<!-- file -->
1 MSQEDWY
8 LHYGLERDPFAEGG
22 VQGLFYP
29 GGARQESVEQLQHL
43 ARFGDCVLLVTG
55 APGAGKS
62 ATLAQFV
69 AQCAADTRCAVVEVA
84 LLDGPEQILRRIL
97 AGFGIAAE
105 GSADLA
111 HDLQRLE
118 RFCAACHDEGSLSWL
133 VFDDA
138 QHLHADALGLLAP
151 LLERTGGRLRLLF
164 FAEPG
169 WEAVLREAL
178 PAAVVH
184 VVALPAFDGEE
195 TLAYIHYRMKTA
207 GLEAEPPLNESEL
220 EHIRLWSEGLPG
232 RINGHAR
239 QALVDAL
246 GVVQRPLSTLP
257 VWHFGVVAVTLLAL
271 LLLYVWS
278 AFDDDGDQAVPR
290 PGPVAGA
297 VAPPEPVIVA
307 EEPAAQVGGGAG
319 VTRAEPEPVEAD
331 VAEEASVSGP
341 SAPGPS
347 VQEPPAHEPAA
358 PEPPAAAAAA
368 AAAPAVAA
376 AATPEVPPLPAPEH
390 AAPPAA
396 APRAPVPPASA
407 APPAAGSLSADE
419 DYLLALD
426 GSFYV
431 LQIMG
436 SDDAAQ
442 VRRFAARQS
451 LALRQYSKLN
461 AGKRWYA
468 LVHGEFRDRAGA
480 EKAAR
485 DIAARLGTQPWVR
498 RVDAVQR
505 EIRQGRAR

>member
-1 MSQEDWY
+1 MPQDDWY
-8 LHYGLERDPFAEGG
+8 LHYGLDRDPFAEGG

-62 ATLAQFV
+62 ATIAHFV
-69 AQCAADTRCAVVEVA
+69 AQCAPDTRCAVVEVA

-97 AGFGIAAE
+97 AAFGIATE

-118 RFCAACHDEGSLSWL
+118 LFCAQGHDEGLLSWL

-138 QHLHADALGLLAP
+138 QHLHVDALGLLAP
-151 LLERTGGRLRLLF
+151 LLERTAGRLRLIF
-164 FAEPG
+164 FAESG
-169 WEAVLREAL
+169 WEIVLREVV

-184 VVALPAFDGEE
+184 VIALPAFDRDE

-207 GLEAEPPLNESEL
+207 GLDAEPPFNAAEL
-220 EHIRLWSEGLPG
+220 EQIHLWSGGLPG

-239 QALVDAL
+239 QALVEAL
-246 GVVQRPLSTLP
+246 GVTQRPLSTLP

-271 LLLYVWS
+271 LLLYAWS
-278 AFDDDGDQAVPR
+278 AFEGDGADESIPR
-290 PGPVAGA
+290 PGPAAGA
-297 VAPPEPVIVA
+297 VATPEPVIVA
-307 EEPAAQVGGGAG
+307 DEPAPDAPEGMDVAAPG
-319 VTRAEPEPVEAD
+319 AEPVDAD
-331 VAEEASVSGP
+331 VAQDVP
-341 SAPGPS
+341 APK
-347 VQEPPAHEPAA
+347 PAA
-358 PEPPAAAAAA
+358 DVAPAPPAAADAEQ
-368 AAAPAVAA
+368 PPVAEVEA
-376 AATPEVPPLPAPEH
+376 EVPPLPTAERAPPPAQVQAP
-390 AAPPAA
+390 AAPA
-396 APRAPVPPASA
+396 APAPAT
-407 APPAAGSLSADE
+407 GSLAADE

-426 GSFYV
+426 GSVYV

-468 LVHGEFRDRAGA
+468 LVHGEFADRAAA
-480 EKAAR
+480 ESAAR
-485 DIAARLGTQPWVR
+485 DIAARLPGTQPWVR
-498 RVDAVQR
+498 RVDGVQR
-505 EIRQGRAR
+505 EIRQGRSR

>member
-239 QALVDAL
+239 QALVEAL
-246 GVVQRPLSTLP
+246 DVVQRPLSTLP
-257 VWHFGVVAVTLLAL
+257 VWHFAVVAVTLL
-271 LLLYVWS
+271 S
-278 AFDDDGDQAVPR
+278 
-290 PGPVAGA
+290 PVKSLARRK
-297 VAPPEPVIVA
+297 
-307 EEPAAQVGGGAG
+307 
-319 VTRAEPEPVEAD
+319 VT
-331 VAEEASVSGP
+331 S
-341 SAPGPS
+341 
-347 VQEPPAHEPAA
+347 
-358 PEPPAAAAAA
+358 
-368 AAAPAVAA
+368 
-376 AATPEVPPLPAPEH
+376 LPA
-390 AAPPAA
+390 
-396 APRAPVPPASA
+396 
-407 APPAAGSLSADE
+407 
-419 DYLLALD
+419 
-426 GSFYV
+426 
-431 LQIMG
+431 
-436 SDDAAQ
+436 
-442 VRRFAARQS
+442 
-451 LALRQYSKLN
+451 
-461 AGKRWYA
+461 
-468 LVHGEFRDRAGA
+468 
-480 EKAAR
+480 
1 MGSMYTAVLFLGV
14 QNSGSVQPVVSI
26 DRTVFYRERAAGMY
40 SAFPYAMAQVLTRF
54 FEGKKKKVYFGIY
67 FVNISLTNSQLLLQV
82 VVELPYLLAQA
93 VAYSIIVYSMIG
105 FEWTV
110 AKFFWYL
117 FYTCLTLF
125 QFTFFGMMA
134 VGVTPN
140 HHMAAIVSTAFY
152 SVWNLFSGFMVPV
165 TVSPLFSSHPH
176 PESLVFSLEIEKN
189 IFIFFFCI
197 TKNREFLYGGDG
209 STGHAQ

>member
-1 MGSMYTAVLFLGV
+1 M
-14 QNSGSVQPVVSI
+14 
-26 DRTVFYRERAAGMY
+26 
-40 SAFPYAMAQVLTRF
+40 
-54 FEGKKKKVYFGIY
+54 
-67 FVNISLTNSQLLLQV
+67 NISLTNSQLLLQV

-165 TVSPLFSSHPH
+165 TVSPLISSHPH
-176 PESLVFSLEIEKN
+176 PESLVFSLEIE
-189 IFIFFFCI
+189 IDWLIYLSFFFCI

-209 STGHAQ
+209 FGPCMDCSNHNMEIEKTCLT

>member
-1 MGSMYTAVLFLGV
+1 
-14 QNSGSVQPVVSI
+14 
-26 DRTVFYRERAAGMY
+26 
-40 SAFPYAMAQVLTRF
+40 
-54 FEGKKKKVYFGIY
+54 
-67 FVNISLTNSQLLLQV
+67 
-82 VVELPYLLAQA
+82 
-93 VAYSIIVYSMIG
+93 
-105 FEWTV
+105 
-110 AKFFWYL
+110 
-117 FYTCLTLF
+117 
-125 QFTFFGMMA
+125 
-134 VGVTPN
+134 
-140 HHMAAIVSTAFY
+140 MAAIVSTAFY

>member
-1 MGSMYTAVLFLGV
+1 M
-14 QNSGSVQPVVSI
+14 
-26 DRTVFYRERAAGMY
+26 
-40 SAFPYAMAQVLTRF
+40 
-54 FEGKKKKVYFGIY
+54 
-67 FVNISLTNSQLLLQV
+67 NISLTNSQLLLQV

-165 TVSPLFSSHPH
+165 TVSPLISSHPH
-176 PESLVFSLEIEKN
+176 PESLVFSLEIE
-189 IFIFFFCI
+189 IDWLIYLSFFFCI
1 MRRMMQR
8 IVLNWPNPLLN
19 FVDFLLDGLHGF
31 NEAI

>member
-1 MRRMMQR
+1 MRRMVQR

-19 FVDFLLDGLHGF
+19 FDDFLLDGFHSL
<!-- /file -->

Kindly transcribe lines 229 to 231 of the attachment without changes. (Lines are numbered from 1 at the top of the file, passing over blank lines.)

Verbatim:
-26 DRTVFYRERAAGMY
+26 
-40 SAFPYAMAQVLTRF